The Grand Sierra is a beautifully appointed poker room in a luxury casino resort. There are nice high ceilings, extremely comfortable "extended play" chairs, and large flat-screen televisions that surround the room. The tables are luxurious, the cards and chips are first-rate. There is no smoking.
The casino resort itself is also top-shelf all the way – from high-end luxury suites, great entertainment, and extremely well rated, high-end steak and seafood restaurants, to an elaborate buffet and many casual restaurants, including one of my personal favorites, Johnny Rockets. They have a spa; they have a ballroom; they have a business center; they have everything conventioneers and tourists seek.
But there was one thing they didn't have, at least until recently, and that was a crowded poker room.
Fortunately, that is changing. Perhaps it's due to the aggressive promotions in the room as of late. Or maybe the word about this great poker venue has finally gotten out to poker players in Reno and beyond. For whatever reason, the Grand Sierra poker room seems to be finally coming into its own.
There are three poker tournaments a day. The first, at 9:00 AM, is an $18 satellite to the $55 11:00 AM game. Three players from the satellite win seats. The last tournament is a $75 deep stack event that kicks off at 6:30 PM. Players start with 6,000 in tournament chips. This tournament generally lasts between three and four hours.
The room spreads $4/8 limit hold'em with a half kill during the week, but the popular game these days is $1/2 no-limit that goes nearly all of the time. They did something with the buy-in that I liked – and that I do in my home game. The maximum buy-in when a new table opens is $300. But after an hour, as stacks tend to creep up in size (as the winners win and the losers rebuy) the house allows buy-ins up to the size of the largest stack. This tends to accelerate the action, which it turn tends to attract players who are attracted by the action. According to the shift manager, the room often fills all seven tables.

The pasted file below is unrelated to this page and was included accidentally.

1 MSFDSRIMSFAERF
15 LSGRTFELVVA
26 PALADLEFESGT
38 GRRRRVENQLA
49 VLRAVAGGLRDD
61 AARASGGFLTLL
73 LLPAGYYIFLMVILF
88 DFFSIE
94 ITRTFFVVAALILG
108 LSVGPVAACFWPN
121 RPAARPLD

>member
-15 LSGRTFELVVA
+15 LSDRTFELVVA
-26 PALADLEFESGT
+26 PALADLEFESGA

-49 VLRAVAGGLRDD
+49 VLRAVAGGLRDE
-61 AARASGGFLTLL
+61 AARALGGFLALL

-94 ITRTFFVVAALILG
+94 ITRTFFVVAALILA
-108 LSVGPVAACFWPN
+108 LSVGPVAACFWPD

Attendance may also be helped by the promotional comp rates of $2/hour (the regular rate is $1/hour). Comps may be used in all of the restaurants and toward the price of a room. Tableside food and drink service is available, though I found it more convenient to just buy my food at the nearby Johnny Rockets and bring it to the room while I waited for a seat. The buffet, as of late, has also been sending over platters of food for poker players – not just sandwiches, I was told, but shrimp and steak.
The poker room has an additional reward for frequent locals. Players entering the daily tournaments earn points for their finishes. The top monthly point earner wins $2,000. The year's top point earner wins $25,000. I don't know of a better promotion for regulars anywhere.
Admittedly, the major tournament action has been slow in the past at the Grand Sierra. They are trying hard to counteract that trend with a special room rate of only $30 during their next World Poker Challenge held in late February 26 – March 15th. The casino is adding $100,000 to the prize pool. They are also offering their $2/hour comp for live play during that time.
The Grand Sierra is away from downtown – right by the airport – with spectacular views of the nearby mountains. This has always been a popular destination for conventioneers, skiers and golfers, and the casino offers many different promotions for them. With all of the promotions and no-limit action in the poker room of late, it now seems that it will be a popular destination for poker players as well. I hope so. It's a great room.
Grand Sierra Resort and Casino
2500 E. Second Street